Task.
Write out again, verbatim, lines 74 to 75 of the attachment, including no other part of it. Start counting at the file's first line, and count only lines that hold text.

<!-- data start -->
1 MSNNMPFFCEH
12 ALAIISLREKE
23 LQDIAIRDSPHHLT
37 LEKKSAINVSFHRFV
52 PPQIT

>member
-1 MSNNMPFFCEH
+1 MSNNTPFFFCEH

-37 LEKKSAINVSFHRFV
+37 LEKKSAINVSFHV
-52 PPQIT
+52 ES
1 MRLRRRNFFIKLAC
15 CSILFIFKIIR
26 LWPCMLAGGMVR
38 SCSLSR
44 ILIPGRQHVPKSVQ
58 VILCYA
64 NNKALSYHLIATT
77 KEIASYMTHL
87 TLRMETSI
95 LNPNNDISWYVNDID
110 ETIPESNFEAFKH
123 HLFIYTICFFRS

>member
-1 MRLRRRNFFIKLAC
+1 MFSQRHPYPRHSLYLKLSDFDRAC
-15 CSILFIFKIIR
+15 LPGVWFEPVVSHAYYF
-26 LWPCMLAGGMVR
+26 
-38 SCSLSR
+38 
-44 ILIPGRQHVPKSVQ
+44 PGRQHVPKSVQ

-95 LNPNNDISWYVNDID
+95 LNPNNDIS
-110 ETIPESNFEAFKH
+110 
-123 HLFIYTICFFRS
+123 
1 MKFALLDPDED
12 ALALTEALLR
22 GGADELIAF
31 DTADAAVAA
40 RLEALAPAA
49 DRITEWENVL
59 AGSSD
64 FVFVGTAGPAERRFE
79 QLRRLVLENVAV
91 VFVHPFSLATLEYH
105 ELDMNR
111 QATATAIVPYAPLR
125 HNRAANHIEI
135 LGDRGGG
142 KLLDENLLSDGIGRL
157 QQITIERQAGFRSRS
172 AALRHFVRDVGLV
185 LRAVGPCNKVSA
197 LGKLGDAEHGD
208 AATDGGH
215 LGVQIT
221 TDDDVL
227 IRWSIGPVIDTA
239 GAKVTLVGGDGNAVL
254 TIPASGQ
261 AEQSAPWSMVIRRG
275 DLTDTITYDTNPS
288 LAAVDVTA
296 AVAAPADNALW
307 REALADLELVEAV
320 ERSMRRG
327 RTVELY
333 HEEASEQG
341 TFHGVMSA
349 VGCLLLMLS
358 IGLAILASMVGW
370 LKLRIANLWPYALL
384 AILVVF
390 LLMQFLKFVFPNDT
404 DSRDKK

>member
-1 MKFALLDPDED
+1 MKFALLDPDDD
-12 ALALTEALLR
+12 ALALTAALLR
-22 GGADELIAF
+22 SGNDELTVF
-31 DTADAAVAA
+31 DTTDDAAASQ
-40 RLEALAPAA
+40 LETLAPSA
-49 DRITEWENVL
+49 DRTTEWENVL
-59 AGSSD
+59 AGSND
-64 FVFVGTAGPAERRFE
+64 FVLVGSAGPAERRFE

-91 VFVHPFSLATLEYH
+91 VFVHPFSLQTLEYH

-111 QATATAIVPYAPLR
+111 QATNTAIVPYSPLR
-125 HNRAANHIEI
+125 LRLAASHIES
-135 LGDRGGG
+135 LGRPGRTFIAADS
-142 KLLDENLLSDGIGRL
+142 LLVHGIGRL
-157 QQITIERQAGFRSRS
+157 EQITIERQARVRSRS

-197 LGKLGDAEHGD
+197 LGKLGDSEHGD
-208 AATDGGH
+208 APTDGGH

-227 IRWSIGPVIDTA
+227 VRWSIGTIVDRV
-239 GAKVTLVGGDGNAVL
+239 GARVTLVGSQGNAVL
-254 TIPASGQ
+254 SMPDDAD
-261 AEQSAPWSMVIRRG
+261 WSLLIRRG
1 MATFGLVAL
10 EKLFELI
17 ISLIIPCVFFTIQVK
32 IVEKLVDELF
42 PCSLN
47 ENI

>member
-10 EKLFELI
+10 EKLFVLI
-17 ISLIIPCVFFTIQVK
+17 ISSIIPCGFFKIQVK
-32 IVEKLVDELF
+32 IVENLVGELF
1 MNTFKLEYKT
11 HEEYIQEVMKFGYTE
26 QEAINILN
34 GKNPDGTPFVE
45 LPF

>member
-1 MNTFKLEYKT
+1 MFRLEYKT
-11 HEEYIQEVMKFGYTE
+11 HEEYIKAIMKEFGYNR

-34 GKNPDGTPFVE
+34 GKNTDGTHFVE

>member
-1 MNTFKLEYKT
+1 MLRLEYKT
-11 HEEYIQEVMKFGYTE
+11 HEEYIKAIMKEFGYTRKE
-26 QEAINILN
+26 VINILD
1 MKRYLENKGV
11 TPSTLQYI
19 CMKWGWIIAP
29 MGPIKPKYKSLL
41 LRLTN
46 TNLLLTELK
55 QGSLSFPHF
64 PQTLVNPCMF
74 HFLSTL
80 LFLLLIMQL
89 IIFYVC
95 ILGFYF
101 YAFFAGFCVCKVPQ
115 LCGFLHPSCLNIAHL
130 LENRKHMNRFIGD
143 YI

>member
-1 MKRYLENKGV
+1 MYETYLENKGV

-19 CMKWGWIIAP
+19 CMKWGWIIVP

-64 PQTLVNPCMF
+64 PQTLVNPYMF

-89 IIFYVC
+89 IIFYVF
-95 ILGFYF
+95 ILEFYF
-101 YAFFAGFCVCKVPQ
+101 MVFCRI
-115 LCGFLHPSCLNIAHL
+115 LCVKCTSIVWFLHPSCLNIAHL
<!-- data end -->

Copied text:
333 HEEASEQG
341 TFHGVMSA